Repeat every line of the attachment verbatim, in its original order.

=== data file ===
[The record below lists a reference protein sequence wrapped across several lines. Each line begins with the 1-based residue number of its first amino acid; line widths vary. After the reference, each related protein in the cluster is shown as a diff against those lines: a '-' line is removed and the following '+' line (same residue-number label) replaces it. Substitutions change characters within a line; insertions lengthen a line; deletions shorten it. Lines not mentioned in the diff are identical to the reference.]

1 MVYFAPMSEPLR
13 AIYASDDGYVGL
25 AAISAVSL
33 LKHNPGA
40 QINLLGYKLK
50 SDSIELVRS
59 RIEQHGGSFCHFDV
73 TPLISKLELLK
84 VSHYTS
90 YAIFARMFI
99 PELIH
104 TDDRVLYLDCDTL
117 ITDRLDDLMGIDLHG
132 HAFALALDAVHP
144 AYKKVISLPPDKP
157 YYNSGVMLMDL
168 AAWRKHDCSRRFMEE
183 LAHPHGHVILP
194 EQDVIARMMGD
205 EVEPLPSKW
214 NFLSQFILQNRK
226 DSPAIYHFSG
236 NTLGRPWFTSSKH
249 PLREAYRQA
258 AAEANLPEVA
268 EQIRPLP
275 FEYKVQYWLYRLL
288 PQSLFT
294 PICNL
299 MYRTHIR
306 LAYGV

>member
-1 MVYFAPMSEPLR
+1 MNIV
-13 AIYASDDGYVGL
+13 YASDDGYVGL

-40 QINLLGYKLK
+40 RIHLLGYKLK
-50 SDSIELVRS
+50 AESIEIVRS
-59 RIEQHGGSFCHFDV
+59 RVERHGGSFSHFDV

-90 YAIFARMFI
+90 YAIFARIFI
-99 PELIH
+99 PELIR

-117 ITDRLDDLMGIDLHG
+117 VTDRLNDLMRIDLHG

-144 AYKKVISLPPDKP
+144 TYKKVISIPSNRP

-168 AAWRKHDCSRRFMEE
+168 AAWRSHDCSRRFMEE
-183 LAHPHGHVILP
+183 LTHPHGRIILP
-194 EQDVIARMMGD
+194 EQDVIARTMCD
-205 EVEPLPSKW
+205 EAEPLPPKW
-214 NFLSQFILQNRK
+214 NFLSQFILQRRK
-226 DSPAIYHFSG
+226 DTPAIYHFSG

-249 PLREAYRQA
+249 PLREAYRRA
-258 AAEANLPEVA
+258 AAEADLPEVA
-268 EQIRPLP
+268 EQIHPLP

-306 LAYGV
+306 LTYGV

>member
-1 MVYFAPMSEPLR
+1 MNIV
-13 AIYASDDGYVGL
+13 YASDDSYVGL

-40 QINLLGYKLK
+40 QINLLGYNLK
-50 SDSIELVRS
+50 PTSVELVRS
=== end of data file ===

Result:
[The record below lists a reference protein sequence wrapped across several lines. Each line begins with the 1-based residue number of its first amino acid; line widths vary. After the reference, each related protein in the cluster is shown as a diff against those lines: a '-' line is removed and the following '+' line (same residue-number label) replaces it. Substitutions change characters within a line; insertions lengthen a line; deletions shorten it. Lines not mentioned in the diff are identical to the reference.]

1 MVYFAPMSEPLR
13 AIYASDDGYVGL
25 AAISAVSL
33 LKHNPGA
40 QINLLGYKLK
50 SDSIELVRS
59 RIEQHGGSFCHFDV
73 TPLISKLELLK
84 VSHYTS
90 YAIFARMFI
99 PELIH
104 TDDRVLYLDCDTL
117 ITDRLDDLMGIDLHG
132 HAFALALDAVHP
144 AYKKVISLPPDKP
157 YYNSGVMLMDL
168 AAWRKHDCSRRFMEE
183 LAHPHGHVILP
194 EQDVIARMMGD
205 EVEPLPSKW
214 NFLSQFILQNRK
226 DSPAIYHFSG
236 NTLGRPWFTSSKH
249 PLREAYRQA
258 AAEANLPEVA
268 EQIRPLP
275 FEYKVQYWLYRLL
288 PQSLFT
294 PICNL
299 MYRTHIR
306 LAYGV

>member
-1 MVYFAPMSEPLR
+1 MNIV
-13 AIYASDDGYVGL
+13 YASDDGYVGL

-40 QINLLGYKLK
+40 RIHLLGYKLK
-50 SDSIELVRS
+50 AESIEIVRS
-59 RIEQHGGSFCHFDV
+59 RVERHGGSFSHFDV

-90 YAIFARMFI
+90 YAIFARIFI
-99 PELIH
+99 PELIR

-117 ITDRLDDLMGIDLHG
+117 VTDRLNDLMRIDLHG

-144 AYKKVISLPPDKP
+144 TYKKVISIPSNRP

-168 AAWRKHDCSRRFMEE
+168 AAWRSHDCSRRFMEE
-183 LAHPHGHVILP
+183 LTHPHGRIILP
-194 EQDVIARMMGD
+194 EQDVIARTMCD
-205 EVEPLPSKW
+205 EAEPLPPKW
-214 NFLSQFILQNRK
+214 NFLSQFILQRRK
-226 DSPAIYHFSG
+226 DTPAIYHFSG

-249 PLREAYRQA
+249 PLREAYRRA
-258 AAEANLPEVA
+258 AAEADLPEVA
-268 EQIRPLP
+268 EQIHPLP

-306 LAYGV
+306 LTYGV

>member
-1 MVYFAPMSEPLR
+1 MNIV
-13 AIYASDDGYVGL
+13 YASDDSYVGL

-40 QINLLGYKLK
+40 QINLLGYNLK
-50 SDSIELVRS
+50 PTSVELVRS